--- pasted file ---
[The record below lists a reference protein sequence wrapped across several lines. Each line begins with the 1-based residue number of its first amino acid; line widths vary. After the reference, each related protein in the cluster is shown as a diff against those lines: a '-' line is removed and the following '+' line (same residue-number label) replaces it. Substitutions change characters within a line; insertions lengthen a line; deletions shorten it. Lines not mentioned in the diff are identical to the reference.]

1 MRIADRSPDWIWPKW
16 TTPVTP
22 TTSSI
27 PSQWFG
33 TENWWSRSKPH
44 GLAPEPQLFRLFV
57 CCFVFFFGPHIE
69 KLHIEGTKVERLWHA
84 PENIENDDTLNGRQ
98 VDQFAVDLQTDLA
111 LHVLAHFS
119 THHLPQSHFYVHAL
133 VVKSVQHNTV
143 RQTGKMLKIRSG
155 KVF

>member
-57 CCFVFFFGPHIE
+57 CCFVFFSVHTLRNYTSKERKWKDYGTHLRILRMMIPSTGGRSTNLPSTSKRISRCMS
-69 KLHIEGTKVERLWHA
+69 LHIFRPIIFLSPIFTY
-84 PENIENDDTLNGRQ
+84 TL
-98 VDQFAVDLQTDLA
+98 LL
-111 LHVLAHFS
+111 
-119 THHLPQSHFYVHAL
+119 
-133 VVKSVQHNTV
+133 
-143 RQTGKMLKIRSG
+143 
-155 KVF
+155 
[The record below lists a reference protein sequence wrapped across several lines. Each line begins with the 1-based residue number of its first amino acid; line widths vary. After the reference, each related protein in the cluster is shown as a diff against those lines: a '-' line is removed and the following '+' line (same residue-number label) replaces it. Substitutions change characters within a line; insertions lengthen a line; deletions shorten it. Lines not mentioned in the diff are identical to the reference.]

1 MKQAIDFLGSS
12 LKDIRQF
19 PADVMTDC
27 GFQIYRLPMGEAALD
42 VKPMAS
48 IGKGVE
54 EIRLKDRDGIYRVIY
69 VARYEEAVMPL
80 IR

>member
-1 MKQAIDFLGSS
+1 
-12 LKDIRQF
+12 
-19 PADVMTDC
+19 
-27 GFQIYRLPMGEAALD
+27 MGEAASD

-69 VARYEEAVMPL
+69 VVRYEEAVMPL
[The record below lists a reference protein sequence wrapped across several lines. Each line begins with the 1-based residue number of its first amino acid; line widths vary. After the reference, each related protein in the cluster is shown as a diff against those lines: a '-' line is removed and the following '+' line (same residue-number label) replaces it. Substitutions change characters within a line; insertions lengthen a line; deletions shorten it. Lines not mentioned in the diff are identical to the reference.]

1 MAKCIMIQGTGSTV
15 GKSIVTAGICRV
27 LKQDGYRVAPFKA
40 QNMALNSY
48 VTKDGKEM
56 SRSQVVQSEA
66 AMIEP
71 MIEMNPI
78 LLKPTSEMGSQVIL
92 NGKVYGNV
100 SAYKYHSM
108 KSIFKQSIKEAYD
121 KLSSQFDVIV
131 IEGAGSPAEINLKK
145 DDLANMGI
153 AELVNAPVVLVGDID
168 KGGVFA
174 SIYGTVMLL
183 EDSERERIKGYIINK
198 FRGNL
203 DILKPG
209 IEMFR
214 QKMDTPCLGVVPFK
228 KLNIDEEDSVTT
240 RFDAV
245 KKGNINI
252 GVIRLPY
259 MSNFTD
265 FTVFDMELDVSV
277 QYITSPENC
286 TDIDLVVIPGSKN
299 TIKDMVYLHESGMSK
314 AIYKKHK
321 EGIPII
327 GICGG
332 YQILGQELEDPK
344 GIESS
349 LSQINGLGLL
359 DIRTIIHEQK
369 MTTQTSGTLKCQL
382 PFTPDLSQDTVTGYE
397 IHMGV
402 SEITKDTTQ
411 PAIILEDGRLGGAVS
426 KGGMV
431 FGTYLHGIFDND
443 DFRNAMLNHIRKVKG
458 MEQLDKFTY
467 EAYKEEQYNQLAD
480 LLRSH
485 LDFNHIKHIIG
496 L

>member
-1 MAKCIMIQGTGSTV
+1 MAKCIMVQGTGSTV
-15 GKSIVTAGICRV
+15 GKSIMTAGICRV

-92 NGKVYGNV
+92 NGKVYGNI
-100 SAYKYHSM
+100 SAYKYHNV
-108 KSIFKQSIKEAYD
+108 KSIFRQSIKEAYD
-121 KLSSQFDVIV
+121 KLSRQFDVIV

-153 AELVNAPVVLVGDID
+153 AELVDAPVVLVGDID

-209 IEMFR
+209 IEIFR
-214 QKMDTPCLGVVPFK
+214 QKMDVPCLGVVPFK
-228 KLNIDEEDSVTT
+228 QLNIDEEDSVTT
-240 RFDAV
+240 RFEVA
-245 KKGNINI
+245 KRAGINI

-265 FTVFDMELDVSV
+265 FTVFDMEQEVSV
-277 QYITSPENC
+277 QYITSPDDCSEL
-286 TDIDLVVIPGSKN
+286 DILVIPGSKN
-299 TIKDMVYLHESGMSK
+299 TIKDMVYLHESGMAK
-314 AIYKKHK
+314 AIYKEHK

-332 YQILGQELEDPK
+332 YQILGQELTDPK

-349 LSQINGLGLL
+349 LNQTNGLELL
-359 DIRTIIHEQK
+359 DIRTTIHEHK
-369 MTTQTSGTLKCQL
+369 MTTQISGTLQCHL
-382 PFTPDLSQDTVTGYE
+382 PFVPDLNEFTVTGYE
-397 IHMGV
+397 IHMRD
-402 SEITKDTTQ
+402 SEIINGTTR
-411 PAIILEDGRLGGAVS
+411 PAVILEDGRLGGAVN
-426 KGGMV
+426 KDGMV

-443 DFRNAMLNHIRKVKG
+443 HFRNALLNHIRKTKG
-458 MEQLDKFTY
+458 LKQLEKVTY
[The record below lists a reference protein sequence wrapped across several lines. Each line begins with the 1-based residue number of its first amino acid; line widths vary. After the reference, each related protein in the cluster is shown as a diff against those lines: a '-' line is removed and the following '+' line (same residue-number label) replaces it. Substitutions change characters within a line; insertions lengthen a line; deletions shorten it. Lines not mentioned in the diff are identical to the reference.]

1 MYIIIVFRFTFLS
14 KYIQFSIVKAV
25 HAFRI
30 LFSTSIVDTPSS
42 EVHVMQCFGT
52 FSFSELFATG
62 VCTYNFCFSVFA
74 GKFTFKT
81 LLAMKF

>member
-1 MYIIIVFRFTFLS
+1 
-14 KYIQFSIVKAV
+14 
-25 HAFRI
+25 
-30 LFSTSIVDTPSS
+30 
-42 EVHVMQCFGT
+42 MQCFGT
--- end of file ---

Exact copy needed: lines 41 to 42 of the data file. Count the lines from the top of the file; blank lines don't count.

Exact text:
42 VKPMAS
48 IGKGVE